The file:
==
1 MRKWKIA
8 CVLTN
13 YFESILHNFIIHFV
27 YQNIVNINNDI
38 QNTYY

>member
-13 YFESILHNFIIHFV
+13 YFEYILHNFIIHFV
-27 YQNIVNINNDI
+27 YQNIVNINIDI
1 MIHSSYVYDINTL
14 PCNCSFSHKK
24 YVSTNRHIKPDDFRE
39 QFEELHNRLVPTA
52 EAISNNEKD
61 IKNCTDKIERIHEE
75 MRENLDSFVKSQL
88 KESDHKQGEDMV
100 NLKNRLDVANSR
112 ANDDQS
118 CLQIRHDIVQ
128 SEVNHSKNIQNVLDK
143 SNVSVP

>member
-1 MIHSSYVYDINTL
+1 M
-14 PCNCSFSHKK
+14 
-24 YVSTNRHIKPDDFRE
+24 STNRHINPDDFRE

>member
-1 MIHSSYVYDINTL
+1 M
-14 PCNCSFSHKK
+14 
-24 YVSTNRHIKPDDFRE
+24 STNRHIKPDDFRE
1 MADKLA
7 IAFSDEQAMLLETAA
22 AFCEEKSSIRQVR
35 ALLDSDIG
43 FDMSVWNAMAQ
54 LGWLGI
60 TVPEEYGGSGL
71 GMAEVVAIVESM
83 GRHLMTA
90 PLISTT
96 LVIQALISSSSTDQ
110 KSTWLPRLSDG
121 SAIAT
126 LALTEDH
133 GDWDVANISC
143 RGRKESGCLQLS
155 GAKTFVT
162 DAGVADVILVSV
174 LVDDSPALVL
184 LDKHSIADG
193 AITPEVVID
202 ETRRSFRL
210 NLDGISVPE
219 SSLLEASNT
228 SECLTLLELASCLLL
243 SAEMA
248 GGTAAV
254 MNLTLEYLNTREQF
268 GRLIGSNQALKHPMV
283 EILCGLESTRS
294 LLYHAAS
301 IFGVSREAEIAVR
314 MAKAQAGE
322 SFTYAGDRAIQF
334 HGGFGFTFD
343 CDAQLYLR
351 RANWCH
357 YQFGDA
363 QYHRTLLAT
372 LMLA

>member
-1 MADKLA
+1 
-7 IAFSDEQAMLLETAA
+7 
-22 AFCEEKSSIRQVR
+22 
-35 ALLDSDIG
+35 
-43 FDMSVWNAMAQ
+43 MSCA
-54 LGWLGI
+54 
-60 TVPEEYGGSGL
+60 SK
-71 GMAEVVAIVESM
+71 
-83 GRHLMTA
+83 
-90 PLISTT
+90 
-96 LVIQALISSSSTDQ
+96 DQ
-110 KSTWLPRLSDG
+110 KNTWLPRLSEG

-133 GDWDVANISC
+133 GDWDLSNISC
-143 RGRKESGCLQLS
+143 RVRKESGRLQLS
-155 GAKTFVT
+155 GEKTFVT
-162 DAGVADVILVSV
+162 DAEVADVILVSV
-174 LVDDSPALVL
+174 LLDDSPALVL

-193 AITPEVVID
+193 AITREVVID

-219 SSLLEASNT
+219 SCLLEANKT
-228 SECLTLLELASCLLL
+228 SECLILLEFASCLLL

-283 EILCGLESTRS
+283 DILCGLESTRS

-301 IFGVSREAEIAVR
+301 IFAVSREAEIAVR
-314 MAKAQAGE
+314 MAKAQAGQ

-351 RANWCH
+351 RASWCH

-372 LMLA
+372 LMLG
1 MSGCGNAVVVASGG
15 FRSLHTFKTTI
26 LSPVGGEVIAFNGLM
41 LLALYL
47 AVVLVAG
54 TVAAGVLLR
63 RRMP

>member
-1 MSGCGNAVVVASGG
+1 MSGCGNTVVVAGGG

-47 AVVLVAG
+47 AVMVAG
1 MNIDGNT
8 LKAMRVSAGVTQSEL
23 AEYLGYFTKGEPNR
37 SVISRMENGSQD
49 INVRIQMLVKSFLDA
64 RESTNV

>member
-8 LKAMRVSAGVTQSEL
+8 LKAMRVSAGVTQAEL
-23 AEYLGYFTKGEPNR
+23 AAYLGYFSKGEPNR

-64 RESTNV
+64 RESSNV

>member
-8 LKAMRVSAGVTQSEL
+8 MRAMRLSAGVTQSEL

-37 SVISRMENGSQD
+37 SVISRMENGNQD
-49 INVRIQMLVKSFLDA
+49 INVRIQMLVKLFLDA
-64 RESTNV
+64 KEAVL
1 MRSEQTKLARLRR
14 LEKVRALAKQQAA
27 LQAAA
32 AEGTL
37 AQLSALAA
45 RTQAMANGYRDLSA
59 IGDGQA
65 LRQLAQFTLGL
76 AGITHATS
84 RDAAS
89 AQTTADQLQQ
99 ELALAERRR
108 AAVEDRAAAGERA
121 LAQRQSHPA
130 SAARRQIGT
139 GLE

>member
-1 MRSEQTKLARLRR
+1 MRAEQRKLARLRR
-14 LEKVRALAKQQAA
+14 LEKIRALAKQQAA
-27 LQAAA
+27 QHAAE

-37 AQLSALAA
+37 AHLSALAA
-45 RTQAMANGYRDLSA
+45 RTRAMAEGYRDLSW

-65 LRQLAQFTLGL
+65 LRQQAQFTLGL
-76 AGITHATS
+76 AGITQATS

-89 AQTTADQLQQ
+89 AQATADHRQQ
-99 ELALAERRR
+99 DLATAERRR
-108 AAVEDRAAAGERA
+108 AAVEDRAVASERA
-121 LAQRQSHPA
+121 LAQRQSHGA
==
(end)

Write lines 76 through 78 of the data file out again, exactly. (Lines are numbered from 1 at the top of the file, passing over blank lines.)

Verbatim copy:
363 QYHRTLLAT
372 LMLA

>member